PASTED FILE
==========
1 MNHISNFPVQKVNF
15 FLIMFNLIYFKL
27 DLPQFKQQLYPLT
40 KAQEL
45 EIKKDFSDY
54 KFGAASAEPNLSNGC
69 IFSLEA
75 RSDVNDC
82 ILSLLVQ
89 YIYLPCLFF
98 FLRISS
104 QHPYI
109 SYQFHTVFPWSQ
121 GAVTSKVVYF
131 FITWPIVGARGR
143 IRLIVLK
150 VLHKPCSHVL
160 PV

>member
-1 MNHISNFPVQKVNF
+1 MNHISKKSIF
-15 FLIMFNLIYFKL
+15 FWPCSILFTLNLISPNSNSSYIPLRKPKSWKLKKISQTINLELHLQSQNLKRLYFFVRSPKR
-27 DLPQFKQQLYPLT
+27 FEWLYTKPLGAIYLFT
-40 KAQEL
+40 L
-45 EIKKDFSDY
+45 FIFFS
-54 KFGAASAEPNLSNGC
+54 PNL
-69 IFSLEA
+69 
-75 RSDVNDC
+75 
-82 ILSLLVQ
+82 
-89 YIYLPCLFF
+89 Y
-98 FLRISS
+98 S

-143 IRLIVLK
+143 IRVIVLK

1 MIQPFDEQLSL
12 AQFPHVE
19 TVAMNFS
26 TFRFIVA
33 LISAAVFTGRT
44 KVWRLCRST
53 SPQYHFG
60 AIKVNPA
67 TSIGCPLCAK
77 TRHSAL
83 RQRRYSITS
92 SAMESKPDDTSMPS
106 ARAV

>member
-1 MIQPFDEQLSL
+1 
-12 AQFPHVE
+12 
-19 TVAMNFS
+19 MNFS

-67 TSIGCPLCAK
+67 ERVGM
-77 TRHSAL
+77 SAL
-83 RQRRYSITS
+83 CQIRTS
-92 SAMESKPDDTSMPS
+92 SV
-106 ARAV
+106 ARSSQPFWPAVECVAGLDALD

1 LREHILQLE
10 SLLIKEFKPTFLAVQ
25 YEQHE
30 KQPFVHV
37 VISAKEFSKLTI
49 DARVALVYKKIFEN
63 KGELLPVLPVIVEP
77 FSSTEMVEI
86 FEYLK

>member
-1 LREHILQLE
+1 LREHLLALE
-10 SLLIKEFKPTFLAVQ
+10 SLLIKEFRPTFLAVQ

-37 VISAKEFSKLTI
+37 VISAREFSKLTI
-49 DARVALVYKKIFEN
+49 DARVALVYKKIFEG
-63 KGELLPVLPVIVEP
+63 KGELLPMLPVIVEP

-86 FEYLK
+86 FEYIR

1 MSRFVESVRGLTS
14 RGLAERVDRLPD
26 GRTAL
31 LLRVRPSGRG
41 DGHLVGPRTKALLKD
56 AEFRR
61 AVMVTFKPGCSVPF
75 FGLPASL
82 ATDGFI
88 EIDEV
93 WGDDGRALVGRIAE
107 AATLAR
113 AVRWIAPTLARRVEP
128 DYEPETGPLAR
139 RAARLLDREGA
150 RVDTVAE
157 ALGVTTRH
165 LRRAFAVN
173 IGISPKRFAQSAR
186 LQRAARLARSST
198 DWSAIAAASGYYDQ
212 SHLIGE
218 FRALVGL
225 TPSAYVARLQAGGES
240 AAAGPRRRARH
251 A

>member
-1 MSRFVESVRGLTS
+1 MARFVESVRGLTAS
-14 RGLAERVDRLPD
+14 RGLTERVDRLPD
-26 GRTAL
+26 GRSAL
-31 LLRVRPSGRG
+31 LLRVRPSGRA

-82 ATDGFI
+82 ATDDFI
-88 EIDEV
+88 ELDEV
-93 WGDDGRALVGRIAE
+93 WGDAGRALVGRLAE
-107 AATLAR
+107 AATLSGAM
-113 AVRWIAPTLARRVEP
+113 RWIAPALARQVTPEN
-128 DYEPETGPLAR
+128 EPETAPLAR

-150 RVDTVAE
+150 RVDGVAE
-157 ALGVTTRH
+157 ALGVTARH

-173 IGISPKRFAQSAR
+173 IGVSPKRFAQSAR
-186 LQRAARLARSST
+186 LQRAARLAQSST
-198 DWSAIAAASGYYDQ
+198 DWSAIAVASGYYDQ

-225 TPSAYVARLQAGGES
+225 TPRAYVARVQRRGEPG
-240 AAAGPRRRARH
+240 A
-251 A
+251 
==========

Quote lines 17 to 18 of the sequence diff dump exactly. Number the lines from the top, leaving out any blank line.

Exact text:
150 VLHKPCSHVL
160 PV